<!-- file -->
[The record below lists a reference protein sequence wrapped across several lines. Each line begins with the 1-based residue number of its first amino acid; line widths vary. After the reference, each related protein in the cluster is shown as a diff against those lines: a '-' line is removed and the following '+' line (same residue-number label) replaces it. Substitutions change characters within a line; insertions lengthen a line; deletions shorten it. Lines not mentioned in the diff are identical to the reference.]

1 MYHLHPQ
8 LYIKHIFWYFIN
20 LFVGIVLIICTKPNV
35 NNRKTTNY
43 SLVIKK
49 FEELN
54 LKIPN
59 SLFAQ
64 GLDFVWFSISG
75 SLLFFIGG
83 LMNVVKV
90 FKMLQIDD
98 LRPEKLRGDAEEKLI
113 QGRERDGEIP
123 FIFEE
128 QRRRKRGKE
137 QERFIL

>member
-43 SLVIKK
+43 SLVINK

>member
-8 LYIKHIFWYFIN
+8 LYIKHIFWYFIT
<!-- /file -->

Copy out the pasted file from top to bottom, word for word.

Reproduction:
[The record below lists a reference protein sequence wrapped across several lines. Each line begins with the 1-based residue number of its first amino acid; line widths vary. After the reference, each related protein in the cluster is shown as a diff against those lines: a '-' line is removed and the following '+' line (same residue-number label) replaces it. Substitutions change characters within a line; insertions lengthen a line; deletions shorten it. Lines not mentioned in the diff are identical to the reference.]

1 MYHLHPQ
8 LYIKHIFWYFIN
20 LFVGIVLIICTKPNV
35 NNRKTTNY
43 SLVIKK
49 FEELN
54 LKIPN
59 SLFAQ
64 GLDFVWFSISG
75 SLLFFIGG
83 LMNVVKV
90 FKMLQIDD
98 LRPEKLRGDAEEKLI
113 QGRERDGEIP
123 FIFEE
128 QRRRKRGKE
137 QERFIL

>member
-43 SLVIKK
+43 SLVINK

>member
-8 LYIKHIFWYFIN
+8 LYIKHIFWYFIT